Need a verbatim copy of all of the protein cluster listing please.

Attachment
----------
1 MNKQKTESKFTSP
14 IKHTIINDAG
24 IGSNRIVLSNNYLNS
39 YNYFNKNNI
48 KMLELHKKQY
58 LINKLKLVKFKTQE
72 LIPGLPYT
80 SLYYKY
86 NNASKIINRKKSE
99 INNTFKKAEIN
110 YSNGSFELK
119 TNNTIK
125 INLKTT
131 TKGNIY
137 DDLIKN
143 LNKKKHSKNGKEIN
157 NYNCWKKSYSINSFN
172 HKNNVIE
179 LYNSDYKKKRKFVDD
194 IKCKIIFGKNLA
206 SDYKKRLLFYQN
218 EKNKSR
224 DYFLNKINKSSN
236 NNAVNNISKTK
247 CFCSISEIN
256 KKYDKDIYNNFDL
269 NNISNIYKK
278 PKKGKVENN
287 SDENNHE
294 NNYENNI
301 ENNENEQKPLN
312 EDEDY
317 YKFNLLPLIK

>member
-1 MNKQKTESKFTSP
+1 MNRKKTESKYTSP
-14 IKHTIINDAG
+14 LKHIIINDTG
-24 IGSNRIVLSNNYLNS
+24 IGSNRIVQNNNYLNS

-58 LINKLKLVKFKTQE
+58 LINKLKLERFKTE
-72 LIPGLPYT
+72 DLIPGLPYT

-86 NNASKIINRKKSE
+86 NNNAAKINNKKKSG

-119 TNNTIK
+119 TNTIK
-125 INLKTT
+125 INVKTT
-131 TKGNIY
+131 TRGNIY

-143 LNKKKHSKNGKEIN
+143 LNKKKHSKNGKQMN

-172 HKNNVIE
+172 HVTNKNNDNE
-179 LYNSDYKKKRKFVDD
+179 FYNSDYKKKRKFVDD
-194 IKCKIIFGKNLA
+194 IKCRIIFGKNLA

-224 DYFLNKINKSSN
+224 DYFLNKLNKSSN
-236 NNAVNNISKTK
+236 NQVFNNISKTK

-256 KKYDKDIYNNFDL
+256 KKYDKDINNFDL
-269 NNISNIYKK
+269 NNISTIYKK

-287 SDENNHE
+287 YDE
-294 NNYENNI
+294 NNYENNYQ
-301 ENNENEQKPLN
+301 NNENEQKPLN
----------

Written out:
1 MNKQKTESKFTSP
14 IKHTIINDAG
24 IGSNRIVLSNNYLNS
39 YNYFNKNNI
48 KMLELHKKQY
58 LINKLKLVKFKTQE
72 LIPGLPYT
80 SLYYKY
86 NNASKIINRKKSE
99 INNTFKKAEIN
110 YSNGSFELK
119 TNNTIK
125 INLKTT
131 TKGNIY
137 DDLIKN
143 LNKKKHSKNGKEIN
157 NYNCWKKSYSINSFN
172 HKNNVIE
179 LYNSDYKKKRKFVDD
194 IKCKIIFGKNLA
206 SDYKKRLLFYQN
218 EKNKSR
224 DYFLNKINKSSN
236 NNAVNNISKTK
247 CFCSISEIN
256 KKYDKDIYNNFDL
269 NNISNIYKK
278 PKKGKVENN
287 SDENNHE
294 NNYENNI
301 ENNENEQKPLN
312 EDEDY
317 YKFNLLPLIK

>member
-1 MNKQKTESKFTSP
+1 MNRKKTESKYTSP
-14 IKHTIINDAG
+14 LKHIIINDTG
-24 IGSNRIVLSNNYLNS
+24 IGSNRIVQNNNYLNS

-58 LINKLKLVKFKTQE
+58 LINKLKLERFKTE
-72 LIPGLPYT
+72 DLIPGLPYT

-86 NNASKIINRKKSE
+86 NNNAAKINNKKKSG

-119 TNNTIK
+119 TNTIK
-125 INLKTT
+125 INVKTT
-131 TKGNIY
+131 TRGNIY

-143 LNKKKHSKNGKEIN
+143 LNKKKHSKNGKQMN

-172 HKNNVIE
+172 HVTNKNNDNE
-179 LYNSDYKKKRKFVDD
+179 FYNSDYKKKRKFVDD
-194 IKCKIIFGKNLA
+194 IKCRIIFGKNLA

-224 DYFLNKINKSSN
+224 DYFLNKLNKSSN
-236 NNAVNNISKTK
+236 NQVFNNISKTK

-256 KKYDKDIYNNFDL
+256 KKYDKDINNFDL
-269 NNISNIYKK
+269 NNISTIYKK

-287 SDENNHE
+287 YDE
-294 NNYENNI
+294 NNYENNYQ
-301 ENNENEQKPLN
+301 NNENEQKPLN